This article appeared online at TheNewAmerican.com on Friday, June 26, 2015:
The latest interactive graph from CNBC shows more people moving from high tax states such as Connecticut, New York, New Jersey and Illinois to lower tax states such as Texas, Tennessee, Colorado, and Arizona. The authors of the latest study reviewed data from United Van Lines and Atlas Van Lines over the last 10 years and concluded that Connecticut was the poster child for out-migration from a high tax state.
For the year 2013, and for the 10 years prior, 55 percent of all moves by these movers took people out of Connecticut. The Nutmeg State levies more than $4,000 of taxes on each of its citizens, while taxes in Texas, for example, are half that.
Other measures of states’ performance no doubt factored in to each individual’s or family’s decision to escape, and the correlation of high-debt states and states run primarily by Democrats is also eerily reflective of those decisions. For example, when all state debt is added up, including unfunded pension liabilities and other post-employment benefits owed by the state to its retirees, Connecticut is ranked fifth from the bottom among the 50 states, while Tennessee, for example, is ranked 2nd. Illinois is ranked 44th, while New Jersey is ranked 49th.
Democrat party control of the state house and legislature is also highly correlative. New York, New Jersey, Massachusetts, and Connecticut are blue to the core, while Texas, Tennessee, and Arizona are predictably bright red.
Laffer Associates measured “net domestic migration” from 2005 to 2014, which showed Texas with the highest net inflow of individuals from other states, at 1.4 million. Florida was next at 650,000, followed by North Carolina (600,000), Alabama (550,000), and Georgia (450,000).
The states suffering the highest outflow of citizens seeking better tax climates were New York (1.4 million), California (1.25 million), Illinois (650,000), Michigan (600,000), and New Jersey (500,000).
California is runner-up to Connecticut in the contest for “exit poster child,” according to Stephen Moore, an economist at Heritage Foundation:
[California] has the highest tax rates of any state. It has very generous welfare benefits. Many of its cities have a high minimum wage.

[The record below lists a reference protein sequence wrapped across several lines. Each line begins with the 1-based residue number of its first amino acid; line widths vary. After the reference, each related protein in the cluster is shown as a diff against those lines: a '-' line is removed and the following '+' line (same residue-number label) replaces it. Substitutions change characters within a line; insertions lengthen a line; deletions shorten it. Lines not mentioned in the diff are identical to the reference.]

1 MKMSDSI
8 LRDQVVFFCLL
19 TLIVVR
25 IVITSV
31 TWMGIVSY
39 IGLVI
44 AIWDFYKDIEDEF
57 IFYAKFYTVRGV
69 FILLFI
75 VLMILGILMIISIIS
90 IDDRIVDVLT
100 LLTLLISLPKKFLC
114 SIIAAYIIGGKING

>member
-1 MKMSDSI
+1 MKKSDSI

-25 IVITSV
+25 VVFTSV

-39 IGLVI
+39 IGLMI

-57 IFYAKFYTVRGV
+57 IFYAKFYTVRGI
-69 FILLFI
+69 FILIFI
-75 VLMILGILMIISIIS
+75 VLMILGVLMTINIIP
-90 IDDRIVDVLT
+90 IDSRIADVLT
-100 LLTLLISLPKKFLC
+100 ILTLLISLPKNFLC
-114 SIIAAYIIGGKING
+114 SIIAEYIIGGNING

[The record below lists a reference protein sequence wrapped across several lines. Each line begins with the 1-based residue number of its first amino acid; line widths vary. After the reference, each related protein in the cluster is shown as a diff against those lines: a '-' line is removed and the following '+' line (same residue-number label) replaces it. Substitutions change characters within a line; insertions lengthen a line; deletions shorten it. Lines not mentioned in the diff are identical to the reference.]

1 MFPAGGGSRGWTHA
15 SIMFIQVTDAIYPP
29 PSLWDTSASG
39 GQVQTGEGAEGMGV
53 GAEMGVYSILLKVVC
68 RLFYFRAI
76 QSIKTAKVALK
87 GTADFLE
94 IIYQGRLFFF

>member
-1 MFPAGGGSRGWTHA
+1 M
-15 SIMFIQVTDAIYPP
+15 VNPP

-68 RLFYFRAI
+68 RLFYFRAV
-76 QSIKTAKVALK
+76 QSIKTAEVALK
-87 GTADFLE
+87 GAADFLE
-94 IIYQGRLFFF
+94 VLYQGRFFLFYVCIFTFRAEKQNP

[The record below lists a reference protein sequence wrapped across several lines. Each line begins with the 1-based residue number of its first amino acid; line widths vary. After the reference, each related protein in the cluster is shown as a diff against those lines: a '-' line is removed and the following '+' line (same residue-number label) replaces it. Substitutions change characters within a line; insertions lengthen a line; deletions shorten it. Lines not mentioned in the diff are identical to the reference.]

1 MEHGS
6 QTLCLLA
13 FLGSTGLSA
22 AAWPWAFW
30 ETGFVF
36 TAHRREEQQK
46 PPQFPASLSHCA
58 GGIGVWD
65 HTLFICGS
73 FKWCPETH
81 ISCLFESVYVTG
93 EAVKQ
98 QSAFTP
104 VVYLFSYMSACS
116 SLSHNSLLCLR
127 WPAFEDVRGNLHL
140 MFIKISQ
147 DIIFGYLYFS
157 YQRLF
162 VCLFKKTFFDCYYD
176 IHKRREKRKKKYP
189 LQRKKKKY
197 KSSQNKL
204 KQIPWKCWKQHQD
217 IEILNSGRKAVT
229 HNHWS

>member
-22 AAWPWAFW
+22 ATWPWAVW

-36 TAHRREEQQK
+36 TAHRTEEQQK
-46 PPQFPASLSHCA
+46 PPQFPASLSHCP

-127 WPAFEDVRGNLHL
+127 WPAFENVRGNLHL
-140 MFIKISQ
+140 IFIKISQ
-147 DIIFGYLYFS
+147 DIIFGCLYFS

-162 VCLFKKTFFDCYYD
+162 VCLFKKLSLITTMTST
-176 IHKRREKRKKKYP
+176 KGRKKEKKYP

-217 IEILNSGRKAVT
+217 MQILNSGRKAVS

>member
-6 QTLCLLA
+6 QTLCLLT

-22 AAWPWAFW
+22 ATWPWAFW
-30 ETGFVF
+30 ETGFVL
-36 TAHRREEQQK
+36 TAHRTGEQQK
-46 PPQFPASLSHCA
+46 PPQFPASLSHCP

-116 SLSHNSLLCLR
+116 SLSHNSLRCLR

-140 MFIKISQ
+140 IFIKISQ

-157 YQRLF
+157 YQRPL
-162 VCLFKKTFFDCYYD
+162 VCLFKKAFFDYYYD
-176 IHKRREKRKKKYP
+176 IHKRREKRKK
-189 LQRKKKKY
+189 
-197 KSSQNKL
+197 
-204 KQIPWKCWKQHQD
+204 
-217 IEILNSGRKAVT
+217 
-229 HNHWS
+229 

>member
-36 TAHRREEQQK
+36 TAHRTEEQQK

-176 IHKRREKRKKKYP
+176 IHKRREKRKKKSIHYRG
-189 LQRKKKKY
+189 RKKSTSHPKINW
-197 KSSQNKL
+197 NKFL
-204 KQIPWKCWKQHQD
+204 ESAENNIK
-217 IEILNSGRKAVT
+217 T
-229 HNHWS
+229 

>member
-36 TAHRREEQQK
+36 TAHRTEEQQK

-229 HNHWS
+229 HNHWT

But day after day, the middle class keeps leaving. The wealthy areas such as San Francisco and the Silicon Valley boom. Yet the state has the highest poverty rate in the nation.
The Golden State, alas, has become the inequality state.
The latest from CNBC confirms the out-migration, which was also tracked by the American Legislative Exchange Council (ALEC). Its 8th edition of Rich States, Poor States found that 1.5 million people left New York between 2003 and 2013, the largest outmigration of any state in the country. California came in second, losing 1.4 million, with Illinois third, and Michigan fourth.
Where are they going? According to ALEC, and confirmed by the interactive chart at CNBC, they’re headed for Texas (1.2 million), Florida (960,000), North Carolina (655,000), and Arizona (584,000).
ALEC’s study looked at another scale: economic performance, based on three variables — gross state domestic product, migration into or out of the state, and non-farm payrolls. Texas placed first as a result of its state’s economic output increasing by an astonishing 82 percent over that 10-year period, while its non-farm payrolls leaped by 20 percent.
By contrast, Michigan, with nearly 60 percent of those moving choosing to move out of state, placed last for economic performance. New York placed last for economic outlook, thanks largely to its high taxes. Its top marginal personal income tax rate is 12.7 percent, the second highest in the country. Its top marginal corporate tax rate is 17 percent, the highest in the country. It sports the fifth highest property tax burden and the 20th highest sales tax burden in the country. That explains its “exodus” percentage at 59 percent, essentially equal to Michigan’s.
Given the opportunity, hard-pressed taxpayers are moving from Blue to Red, from high-tax locales to lower-tax states, and from high-debt to lower-debt communities.